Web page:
Hamlet was published in 1603 by William Shakespeare, a renowned English playwright and actor. This play brings up very sophisticated topics that were very often hidden and shied away from in Shakespeare’s time period. The audience follows the story of a young prince who seemingly falls apart after the death of his father and brings the kingdom down with him. Hamlet is drowning in grief after his father’s death and is driven by a rage at his uncle for the murder. Hamlet loses all other thoughts and emotions as he is overtaken with a passion for revealing the truth, and a passion for revenge.
There is a moment in the play when many readers are no longer rooting for Hamlet, when the vision of his pure character is destroyed. In Act 3 when Hamlet murders Polonius he shows no remorse for his actions and that is a prime example of Hamlet becoming “passion’s slave”. Hamlet is so overcome by his blind rage for Claudius that he is no longer thinking clearly, so when he enters his mother’s bedroom and hears another person in the room, he rashly assumes that it’s his uncle, and lashes out, killing Polonius, “How now, a rat? Dead for a ducat, dead!/ (stabs his sword through the arras and kills Polonius) […] Thou wretched, rash, intruding fool, farewell/ I took thee for thy better. Take thy fortune”(act 3, scene 4, 23-33). The fact that Hamlet shows no remorse for his actions towards Polonius, a close friend, shows that he has gone over the edge of insanity. Over the course of the play Hamlet is so overcome by his emotions that he loses sight of the origin of his behavior. It takes the reappearance of his father’s ghost to get him back on track and to remind him of his original purpose, to prove to Gertrude that Claudius is the murderer. Essentially Hamlet lashing out at everybody, is him becoming enslaved to his passion for vengeance.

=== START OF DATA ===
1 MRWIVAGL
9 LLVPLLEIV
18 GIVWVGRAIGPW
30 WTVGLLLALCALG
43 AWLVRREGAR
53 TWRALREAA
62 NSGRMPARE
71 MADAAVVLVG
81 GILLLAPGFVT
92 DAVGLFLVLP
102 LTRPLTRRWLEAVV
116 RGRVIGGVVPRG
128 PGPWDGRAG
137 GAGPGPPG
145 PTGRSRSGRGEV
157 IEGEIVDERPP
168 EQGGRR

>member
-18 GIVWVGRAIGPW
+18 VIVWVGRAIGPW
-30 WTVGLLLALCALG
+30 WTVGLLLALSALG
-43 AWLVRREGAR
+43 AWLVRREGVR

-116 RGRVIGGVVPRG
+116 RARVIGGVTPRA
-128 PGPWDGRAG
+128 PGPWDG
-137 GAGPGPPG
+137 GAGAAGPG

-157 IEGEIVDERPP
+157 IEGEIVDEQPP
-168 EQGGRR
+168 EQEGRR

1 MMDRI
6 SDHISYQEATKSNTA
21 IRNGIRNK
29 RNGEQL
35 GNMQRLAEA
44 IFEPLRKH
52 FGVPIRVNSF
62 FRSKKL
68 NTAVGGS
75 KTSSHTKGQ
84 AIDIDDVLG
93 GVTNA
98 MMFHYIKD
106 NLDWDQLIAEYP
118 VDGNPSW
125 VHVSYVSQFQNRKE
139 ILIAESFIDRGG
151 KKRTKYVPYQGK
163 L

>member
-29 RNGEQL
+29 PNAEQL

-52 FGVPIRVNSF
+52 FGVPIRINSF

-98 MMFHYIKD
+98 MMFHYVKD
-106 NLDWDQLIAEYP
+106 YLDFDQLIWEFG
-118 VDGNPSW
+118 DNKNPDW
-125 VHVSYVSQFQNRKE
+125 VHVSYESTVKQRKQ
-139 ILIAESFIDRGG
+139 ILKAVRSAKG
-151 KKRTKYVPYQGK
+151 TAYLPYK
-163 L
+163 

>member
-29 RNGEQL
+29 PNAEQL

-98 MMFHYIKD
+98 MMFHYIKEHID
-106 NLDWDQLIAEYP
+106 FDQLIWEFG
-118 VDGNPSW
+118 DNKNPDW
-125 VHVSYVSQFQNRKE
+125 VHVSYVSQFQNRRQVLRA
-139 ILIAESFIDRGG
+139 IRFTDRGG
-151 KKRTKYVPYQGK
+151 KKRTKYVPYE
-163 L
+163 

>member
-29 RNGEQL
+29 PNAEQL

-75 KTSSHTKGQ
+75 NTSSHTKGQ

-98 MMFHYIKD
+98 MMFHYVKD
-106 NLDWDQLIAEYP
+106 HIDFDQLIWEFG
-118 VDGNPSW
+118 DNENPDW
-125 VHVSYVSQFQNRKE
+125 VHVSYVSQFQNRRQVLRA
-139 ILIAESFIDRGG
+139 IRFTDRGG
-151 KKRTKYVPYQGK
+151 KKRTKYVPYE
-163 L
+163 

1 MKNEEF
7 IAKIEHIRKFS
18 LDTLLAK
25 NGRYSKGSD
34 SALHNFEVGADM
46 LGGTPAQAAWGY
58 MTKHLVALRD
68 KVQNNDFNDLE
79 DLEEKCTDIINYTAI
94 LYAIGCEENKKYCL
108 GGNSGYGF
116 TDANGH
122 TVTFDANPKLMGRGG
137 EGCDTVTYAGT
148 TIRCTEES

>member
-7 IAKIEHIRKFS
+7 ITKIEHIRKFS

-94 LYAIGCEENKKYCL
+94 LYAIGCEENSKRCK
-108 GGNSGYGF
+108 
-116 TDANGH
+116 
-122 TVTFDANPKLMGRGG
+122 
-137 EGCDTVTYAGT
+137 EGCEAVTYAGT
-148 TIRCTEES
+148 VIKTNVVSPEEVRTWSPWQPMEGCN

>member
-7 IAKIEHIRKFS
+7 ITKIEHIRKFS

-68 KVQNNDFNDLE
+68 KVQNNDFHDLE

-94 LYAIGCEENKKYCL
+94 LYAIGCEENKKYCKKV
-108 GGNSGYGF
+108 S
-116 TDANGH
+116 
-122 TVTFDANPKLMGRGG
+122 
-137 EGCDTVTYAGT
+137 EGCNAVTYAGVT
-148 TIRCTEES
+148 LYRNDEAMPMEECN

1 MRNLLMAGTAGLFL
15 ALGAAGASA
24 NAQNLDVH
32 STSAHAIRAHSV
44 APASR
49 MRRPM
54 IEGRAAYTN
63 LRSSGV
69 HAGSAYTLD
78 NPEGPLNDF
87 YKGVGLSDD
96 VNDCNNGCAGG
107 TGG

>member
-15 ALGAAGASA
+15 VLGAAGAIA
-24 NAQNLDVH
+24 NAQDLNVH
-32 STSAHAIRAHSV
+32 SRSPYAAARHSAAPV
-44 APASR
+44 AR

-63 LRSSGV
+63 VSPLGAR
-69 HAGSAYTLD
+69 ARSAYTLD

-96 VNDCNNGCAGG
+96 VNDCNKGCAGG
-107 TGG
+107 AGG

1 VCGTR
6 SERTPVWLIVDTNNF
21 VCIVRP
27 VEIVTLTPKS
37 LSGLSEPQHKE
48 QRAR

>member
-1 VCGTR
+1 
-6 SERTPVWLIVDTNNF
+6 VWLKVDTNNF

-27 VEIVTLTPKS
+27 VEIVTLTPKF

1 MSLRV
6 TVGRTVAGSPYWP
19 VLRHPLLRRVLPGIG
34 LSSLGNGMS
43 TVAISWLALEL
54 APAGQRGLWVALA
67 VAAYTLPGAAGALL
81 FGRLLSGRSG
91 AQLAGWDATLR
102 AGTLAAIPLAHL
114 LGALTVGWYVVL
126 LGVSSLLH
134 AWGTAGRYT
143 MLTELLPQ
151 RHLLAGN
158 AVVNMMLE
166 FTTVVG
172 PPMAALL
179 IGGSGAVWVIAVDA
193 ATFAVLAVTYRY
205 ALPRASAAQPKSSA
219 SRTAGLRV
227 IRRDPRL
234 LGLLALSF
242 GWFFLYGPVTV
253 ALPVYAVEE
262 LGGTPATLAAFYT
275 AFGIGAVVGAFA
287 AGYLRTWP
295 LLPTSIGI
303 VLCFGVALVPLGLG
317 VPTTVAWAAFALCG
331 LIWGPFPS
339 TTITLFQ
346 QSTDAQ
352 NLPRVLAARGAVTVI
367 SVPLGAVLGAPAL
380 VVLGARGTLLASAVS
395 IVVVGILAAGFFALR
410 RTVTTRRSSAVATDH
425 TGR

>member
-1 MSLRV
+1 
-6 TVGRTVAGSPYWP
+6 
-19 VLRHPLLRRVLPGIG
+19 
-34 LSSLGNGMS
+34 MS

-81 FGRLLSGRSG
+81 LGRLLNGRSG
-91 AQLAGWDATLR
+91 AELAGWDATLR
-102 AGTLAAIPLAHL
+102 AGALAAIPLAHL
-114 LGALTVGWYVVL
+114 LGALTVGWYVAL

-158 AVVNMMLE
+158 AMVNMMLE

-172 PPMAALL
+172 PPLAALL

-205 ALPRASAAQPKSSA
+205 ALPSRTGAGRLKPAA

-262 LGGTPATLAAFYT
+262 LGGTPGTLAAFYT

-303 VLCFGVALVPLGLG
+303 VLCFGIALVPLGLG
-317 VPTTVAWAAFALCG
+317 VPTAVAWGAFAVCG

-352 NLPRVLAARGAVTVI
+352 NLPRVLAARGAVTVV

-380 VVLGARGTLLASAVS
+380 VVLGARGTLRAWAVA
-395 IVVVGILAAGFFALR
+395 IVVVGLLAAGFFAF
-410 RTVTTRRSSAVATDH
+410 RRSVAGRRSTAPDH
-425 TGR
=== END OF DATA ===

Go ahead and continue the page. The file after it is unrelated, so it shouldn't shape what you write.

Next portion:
Throughout the play Hamlet is on a whirlwind of emotions, always governed by passion over reason. The need for revenge and Hamlets complete focus on correcting a wrong, impede on his responsibilities of being a ruler, a son, and a suitor. As he is so determined on fulfilling that desire of revenge, he doesn’t realize how irrational he’s behaving. An example of Hamlet’s passion interfering with his responsibilities of being a “lover” is how diabolical he treats Ophelia. Hamlet feels betrayed by his mother because of her lack of mourning over her late husband, King Hamlet, and the fact that she hastily married King Hamlet’s brother, Claudius, soon after. This deceit causes him to view every woman as untrustworthy, which in turn negatively affects his sense of duty of being a good “lover” to Ophelia, accusing her of being disloyal and deceptive. His unrefined comments to her exceeded sexist barriers, she says, “You are keen, my lord, you are keen”, complimenting his intelligence, and he replies, “It would cost you a groaning to take off my edge” (act 3, scene 2, 227-228). Hamlet shows some very questionable behavior in this scene through his conversation with Ophelia, which proves him capable of abuse despite his supposed love for her. Unfortunately, this conversation with Ophelia is only one of many moments where Hamlet unleashes his rage on those around him.